by Franz Kafka (1925)
Joseph K. is an innocuous bank assessor accused of an unspecified crime. Attempting to find a just resolution for the accusations against him—or even the nature of the accusations against him—he finds only fruitless confrontation with a dead-end bureaucracy that places form over substance in the most literal fashion imaginable. The irony of The Trial is the Kafkaesque reality that there is no trial, no justice, no end but an inevitable death.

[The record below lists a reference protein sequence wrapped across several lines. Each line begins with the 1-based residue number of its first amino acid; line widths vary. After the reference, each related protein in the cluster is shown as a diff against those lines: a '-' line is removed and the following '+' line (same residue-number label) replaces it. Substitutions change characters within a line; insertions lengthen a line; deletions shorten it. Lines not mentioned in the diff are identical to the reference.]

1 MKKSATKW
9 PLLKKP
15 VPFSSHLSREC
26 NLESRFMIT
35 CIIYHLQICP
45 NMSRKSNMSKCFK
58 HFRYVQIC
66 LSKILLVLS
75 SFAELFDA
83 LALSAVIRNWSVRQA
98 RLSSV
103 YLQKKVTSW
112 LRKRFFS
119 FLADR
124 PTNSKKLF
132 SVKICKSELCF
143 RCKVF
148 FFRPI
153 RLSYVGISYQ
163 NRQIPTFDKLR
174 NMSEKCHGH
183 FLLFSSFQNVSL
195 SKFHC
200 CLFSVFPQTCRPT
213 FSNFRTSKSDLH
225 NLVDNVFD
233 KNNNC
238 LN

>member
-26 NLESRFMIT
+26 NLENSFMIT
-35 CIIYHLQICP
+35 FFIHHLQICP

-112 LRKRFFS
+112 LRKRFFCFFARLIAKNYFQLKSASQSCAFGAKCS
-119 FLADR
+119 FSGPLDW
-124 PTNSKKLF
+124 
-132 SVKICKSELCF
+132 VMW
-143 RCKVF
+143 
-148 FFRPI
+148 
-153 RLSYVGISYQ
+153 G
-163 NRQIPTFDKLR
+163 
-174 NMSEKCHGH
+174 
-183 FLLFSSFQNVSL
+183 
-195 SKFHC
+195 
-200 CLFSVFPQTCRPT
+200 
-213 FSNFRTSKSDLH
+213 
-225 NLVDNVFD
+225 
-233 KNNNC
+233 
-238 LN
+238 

Note: The Trial was essentially an unfinished novel, published as Der Prozess shortly after Kafka’s death.